Customer service is an important criteria for businesses to succeed in today’s landscape. Brands with superior customer experience generate 5.7 times more revenue than competitors that are poor in customer experience.
The only anomaly is if the company is deeply entrenched in an industry with less competition, strong barriers to entry, and owning a large market share. Examples are airlines, cable TV operators, internet companies. Unless you are one of these, customer service quality has a large impact on your business.
It’s even more important when you operate a Direct-to-consumer (DTC) brand. Barriers to entry are low and competition is increasing. Brand and customer relationships become true differentiators.
In traditional retail, a customer visits a retailer or eCommerce marketplace and selects your product out of many brands. As a brand, you would not be informed when the purchase happened, but at a specified time interval from the retailer. You would also not know the customer who bought the product. The relationship is between the customer and the retailer.
In DTC, it’s a bit different. When there’s an issue with the product, customers won’t contact Walmart, Target or Amazon, they will directly reach out to your company. This also includes returns and refunds. This leads to more customer service requests and more pressure on the team.
What this does allow is for the company to create a tightly controlled and curated brand experience from beginning to end. And a large part includes customer service.
The first generation of brands Warby Parker, Everlane, and Casper were pioneers and hence faced less competition during their growth phases. First-gen brands benefited from advertising arbitrage then but it no longer exists. Now the competition is increasing and standing out is harder.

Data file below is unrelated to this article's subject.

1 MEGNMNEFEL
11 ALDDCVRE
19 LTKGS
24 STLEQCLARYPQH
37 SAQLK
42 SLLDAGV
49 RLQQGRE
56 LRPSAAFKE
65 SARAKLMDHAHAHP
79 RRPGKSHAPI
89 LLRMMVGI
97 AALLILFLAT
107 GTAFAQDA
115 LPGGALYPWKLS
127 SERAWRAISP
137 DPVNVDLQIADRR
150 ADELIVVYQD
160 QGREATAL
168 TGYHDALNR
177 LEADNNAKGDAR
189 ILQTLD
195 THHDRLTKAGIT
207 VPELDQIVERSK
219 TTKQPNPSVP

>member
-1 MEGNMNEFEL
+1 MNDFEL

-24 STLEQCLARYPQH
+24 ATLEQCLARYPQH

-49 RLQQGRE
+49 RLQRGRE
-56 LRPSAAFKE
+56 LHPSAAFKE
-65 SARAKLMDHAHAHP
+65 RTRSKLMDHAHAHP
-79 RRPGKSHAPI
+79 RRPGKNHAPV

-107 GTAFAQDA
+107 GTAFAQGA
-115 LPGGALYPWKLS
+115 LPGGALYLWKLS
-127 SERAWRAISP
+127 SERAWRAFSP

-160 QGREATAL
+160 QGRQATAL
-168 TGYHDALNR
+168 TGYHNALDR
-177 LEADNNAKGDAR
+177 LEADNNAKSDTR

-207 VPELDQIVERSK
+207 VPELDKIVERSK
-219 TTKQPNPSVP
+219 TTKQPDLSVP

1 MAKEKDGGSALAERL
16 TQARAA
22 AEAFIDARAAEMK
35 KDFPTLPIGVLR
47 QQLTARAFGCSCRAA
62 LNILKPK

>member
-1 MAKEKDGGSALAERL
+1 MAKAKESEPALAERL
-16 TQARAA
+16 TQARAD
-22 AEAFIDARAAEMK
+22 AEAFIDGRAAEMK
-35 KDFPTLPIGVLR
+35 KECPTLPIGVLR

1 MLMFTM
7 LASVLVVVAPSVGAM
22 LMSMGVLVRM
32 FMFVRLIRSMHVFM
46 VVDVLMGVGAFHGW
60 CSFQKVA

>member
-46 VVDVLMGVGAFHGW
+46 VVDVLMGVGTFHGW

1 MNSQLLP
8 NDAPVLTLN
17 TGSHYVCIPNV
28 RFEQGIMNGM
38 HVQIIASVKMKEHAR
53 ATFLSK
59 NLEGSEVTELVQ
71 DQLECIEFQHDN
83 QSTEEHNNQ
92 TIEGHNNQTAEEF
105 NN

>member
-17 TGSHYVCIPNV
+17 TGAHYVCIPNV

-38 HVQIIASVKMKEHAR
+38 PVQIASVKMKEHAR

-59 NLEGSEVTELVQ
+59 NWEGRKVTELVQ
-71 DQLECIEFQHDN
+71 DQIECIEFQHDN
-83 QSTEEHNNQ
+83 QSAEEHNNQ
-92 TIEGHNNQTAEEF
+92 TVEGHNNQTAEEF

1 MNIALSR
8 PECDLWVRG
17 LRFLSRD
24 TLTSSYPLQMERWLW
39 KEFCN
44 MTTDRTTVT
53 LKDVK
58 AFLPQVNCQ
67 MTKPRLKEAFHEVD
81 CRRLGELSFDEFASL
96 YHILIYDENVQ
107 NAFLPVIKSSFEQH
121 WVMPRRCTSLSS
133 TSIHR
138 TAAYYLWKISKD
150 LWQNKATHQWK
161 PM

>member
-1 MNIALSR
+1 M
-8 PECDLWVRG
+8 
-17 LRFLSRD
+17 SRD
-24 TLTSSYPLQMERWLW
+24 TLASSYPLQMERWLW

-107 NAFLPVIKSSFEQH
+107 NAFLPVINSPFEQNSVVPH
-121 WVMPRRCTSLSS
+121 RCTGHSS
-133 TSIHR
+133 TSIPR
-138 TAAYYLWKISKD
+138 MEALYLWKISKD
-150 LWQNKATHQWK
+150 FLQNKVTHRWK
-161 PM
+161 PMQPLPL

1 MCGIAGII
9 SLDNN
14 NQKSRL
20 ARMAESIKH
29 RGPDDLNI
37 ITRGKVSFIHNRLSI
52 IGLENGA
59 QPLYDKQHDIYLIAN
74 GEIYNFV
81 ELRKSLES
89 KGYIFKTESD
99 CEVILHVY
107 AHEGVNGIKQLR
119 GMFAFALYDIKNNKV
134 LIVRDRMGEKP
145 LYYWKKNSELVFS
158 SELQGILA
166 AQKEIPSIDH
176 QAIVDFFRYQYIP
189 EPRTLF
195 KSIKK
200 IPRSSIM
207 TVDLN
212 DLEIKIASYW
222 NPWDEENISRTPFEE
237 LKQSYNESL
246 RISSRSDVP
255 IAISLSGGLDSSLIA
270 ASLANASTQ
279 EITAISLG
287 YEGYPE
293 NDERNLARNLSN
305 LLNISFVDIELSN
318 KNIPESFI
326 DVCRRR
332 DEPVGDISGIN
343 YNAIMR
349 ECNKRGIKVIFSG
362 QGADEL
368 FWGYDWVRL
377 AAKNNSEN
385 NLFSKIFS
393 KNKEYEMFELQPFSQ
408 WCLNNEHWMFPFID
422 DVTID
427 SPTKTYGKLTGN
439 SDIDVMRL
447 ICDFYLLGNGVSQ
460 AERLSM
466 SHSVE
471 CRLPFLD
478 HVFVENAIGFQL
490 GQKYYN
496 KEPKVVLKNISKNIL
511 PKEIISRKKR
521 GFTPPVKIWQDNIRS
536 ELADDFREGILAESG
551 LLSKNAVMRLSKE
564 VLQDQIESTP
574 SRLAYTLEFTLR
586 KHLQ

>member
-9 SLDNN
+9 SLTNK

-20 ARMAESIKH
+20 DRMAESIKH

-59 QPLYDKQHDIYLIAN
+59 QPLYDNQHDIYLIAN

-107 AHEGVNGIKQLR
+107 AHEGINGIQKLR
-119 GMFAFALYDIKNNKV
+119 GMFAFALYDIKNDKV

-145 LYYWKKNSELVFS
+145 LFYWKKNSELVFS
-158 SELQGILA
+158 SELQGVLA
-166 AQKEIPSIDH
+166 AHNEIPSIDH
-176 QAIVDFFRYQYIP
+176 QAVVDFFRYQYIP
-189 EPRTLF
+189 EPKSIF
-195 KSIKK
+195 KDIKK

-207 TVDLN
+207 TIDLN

Adding to the competition, big consumer brands are launching their DTC lines such as P&G’s Native Deodorant and bandage brand Welly, which launched in partnership with Target in 2019.
Brands should go the Zappos route and differentiate through customer service.
Another point why the stakes are higher is that many DTC brands are subscription-based. While this brings in more recurring and stable revenue, the chances of customers cancelling the subscriptions are always present.
Single purchase products usually have a one month window of return. For subscription-based products, customers can cancel subscriptions any time. That’s why you should provide the best experience to members, customers, or subscribers.
When you think of the entire customer journey from awareness to post-purchase, customer service is the biggest touchpoint for a DTC company. Especially for subscription products. It is a long-term and ongoing relationship with the customer. This includes the retention and advocacy part of the journey.
A related point: Many DTCs have also reported that customers who interact with their brand in the physical realm have lower return rates and more repeat purchases than pure online counterparts. Now what remains to be inferred from this is whether it’s the “physical” aspect of the interaction or simply the interaction with another human.
And for most brands, customer service is usually not their core competency. Establishing the borrowed supply chain, online-only retail, product development, and social media marketing are their key strengths.
Setting up a ticketing platform alone may not be enough to achieve the goal. Companies that do well on customer service build loyalty through developing authentic connections with customers. They measure their team against a certain set of values or skills.
Distributed teams add one more layer of complexity to achieving high-quality customer service. It may be easier to monitor quality in person when your team is small. But when reps are distributed or the team is growing rapidly, you need a better way to manage quality.